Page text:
The third is the focal point for our own teachers’ research and development. This is too complex to tell the story here. I’ll have to write another post. Lots of ‘human’ face-to-face stuff has gone into making this work.
The 12 steps for EduNing startups
- Become an expert. Play with Ning, and other similar tools (e.g. Moodle), to the point where you really understand what Ning can/can’t do. This deserves another post. I’ve got loads of tips.
- Know your context. This means teachers’ skills, interests, values, time constraints, willingness to experiment, etc… It also means knowing your students, products and technological infrastructure. But teachers come first, because they’re the ones who’ll make this work or fail. They’re the ones who’ll make it sustainable. They’re the ones who’ll help you do the work of persuading everyone else.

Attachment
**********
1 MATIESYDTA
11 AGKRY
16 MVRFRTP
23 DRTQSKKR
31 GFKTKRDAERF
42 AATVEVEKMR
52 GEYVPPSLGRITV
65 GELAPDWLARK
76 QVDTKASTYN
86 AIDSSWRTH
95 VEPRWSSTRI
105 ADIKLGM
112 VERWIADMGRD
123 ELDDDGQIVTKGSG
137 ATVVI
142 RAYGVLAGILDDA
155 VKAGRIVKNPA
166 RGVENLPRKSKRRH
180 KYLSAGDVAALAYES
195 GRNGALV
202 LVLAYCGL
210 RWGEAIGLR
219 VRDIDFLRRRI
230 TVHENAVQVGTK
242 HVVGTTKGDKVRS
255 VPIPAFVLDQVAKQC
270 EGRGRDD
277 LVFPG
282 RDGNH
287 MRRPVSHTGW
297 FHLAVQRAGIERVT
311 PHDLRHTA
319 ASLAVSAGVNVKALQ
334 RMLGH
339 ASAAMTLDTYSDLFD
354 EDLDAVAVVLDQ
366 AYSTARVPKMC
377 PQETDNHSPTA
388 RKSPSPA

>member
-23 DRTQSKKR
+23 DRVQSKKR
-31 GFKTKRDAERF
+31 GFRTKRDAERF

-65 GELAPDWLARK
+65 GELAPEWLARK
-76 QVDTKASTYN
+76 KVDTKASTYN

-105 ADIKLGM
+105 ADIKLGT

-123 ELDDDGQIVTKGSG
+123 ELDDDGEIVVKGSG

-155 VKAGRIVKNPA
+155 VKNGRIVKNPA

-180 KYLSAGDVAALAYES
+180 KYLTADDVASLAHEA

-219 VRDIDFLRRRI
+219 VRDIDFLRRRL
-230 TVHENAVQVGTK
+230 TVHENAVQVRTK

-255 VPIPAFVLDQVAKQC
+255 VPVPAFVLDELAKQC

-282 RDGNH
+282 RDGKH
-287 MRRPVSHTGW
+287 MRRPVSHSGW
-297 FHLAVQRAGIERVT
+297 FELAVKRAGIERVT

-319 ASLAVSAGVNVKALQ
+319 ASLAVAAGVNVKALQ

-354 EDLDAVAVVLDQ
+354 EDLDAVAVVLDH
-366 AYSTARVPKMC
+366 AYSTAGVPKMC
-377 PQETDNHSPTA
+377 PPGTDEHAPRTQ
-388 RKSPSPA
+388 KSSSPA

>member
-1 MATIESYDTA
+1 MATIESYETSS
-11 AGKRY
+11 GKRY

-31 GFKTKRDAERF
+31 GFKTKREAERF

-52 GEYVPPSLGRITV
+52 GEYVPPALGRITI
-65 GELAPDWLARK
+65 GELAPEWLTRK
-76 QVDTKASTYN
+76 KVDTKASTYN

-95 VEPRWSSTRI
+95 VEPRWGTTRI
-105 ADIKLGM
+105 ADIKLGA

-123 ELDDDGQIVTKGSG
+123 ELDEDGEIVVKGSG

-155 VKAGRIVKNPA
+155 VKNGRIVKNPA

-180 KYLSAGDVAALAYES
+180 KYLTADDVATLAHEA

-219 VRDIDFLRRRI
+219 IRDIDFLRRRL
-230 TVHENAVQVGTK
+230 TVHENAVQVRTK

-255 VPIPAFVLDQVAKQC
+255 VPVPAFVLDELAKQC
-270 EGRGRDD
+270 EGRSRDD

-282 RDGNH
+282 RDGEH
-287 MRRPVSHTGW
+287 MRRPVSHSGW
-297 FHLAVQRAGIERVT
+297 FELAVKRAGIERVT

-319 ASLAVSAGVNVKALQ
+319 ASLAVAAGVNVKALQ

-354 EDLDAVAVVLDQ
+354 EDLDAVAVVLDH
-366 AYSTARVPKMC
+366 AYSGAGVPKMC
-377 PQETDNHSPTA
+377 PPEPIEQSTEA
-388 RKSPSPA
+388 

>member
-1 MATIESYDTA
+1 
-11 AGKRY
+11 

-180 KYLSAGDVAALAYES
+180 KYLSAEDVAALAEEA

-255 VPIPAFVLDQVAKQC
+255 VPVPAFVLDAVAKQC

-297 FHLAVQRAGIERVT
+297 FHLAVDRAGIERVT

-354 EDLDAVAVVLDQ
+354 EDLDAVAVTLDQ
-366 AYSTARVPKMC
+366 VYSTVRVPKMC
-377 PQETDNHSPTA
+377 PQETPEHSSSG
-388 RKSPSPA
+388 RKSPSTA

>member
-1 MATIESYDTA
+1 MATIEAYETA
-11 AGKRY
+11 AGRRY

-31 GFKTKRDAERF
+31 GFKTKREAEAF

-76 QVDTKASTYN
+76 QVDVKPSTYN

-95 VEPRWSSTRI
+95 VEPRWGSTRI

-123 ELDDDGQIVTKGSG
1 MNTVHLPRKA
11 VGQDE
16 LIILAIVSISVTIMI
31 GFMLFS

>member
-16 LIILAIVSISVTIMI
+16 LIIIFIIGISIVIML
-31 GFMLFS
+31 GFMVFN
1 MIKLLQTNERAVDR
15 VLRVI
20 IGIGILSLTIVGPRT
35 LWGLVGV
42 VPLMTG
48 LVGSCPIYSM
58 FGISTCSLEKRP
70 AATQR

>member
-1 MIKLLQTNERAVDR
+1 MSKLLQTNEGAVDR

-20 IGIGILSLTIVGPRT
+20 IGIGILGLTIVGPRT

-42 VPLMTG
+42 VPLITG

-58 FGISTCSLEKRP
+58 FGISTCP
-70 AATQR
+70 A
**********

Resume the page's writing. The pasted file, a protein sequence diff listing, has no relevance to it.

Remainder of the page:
- Match your understanding of the tool (1) to your context (2). Play with these two, reflect, analyse and adapt. You’re a problem solver and a fixer. Learn to listen. Be prepared to immediately drop whatever you know won’t work.
- Once you understand Ning and your context, seek to understand the specific situations/courses where Ning will obviously add value. Everyone (teachers, students & management) must see that this is an obvious improvement over what’s currently in practice.